Today we have a special relativity challenge question
Now, this one is conceptual, not mathematical.
So I expect you all to do your homework.
In a recent episode, we showed you
how the ticking of a clock-- and in particular a photon clock--
slows down if that clock is moving with respect to you.
The photon in the clock has further
to travel from your stationary perspective.
But you still see it traveling at the same old speed of light.
So those ticks take longer.
This simplistic thought experiment
applies to the real world.
And the resulting slowing of clock ticks due to motion
is the time dilation of Einstein's theory
of special relativity.
It's a very real effect.
Time dilation plays a key role in today's challenge question.
Ready for it?
Here we go.
Imagine observing a clock moving toward you
at 50% the speed of light.
As the light from that clock reaches you,
you see the hands of the clock tick.
Eventually the clock reaches you, passes by,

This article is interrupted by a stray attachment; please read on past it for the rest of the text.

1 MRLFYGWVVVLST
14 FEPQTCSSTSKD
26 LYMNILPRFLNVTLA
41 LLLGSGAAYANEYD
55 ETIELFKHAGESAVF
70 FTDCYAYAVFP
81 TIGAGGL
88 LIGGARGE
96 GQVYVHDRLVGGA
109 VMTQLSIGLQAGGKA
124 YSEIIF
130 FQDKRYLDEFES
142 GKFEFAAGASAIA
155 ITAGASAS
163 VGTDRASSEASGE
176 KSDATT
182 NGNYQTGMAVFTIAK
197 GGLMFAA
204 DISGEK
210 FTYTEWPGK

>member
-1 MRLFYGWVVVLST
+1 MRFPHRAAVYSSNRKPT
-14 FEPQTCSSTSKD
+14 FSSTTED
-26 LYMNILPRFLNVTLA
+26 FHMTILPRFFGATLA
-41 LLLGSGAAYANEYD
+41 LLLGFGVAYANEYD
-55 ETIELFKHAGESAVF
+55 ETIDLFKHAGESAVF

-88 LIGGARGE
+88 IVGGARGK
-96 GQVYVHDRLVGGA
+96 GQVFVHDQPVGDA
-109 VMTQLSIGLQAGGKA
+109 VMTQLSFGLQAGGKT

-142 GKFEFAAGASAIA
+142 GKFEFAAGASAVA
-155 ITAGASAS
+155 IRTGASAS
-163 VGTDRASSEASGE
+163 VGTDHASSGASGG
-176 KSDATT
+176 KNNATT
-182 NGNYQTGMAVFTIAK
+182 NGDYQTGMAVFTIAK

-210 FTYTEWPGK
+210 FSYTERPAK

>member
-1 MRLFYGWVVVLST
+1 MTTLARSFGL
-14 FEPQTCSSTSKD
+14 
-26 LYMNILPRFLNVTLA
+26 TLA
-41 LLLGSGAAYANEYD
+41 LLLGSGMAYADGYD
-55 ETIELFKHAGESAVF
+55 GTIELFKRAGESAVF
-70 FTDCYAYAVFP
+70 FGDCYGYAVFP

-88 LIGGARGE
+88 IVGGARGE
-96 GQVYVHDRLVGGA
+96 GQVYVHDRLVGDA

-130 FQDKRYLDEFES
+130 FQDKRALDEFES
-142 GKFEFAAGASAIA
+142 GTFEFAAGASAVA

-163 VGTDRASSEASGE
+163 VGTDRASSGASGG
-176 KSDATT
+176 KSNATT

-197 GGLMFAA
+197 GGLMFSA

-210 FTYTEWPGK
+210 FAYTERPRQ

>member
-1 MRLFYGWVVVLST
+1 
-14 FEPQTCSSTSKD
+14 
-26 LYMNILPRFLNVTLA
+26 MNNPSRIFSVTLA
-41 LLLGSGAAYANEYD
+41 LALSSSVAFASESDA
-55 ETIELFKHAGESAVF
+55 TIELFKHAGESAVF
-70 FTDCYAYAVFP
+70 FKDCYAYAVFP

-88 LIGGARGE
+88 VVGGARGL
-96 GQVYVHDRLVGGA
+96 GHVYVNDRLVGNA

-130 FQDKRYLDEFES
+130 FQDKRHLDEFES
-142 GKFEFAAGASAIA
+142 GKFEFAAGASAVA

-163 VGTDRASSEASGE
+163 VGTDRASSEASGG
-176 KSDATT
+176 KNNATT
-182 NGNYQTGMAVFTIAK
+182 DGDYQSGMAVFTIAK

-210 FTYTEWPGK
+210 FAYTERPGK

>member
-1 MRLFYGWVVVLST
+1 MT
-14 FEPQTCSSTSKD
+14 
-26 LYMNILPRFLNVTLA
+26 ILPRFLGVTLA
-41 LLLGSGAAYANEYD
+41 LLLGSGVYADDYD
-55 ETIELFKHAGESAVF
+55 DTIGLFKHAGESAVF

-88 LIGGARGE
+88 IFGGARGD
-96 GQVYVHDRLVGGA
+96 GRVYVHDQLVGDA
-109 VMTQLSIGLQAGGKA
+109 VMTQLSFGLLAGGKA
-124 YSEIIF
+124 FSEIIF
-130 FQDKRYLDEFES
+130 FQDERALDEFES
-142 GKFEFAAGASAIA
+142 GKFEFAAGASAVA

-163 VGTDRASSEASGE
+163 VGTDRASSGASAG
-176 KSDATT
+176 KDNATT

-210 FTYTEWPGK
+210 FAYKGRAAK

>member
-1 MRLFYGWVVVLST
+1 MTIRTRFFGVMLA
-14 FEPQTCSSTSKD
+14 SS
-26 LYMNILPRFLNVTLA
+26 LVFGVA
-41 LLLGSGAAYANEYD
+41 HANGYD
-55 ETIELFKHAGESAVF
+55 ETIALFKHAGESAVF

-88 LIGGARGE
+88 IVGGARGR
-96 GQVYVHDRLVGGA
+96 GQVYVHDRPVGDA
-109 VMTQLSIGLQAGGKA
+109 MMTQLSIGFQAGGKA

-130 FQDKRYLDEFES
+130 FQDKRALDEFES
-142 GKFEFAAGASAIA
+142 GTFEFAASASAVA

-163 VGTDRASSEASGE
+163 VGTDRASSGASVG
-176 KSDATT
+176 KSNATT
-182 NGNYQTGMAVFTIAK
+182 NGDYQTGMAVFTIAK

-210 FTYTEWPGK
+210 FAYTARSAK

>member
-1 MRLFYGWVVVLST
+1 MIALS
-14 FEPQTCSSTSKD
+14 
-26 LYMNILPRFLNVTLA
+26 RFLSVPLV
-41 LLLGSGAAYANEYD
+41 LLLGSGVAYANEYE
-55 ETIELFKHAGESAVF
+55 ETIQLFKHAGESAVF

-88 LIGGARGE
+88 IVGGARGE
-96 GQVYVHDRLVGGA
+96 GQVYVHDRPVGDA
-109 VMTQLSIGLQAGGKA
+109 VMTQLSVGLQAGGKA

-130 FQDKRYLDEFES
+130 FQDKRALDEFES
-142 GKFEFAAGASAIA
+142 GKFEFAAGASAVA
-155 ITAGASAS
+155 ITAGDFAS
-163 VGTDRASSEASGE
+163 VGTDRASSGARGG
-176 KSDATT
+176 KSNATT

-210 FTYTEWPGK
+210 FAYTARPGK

and continues to move away at the same speed.
When the clock was moving toward you,
do you observe its hands to be ticking slower, faster,
or at the same rate compared to the rate of ticks
that you observe when it's moving away from you?
And for you overachievers, here's a bonus question.
When the clock is moving toward you,
do you see its hands ticking slower, faster,
or at the same rate compared to a second clock that is
stationary with respect to you?
Submit your answers to the email on the screen,
using the subject line Photon Clock Challenge Answer.
We filter by subject line, so make sure
you use exactly this phrase.
We'll choose five random entries from the correct submissions
to receive brand-new PBS Space Time T-shirts, which are also
available for anyone to preorder at a link you'll
find in the description.
Submissions are due two weeks from the release date
of this video.
We'll see you next week for a fresh new episode
of Space Time.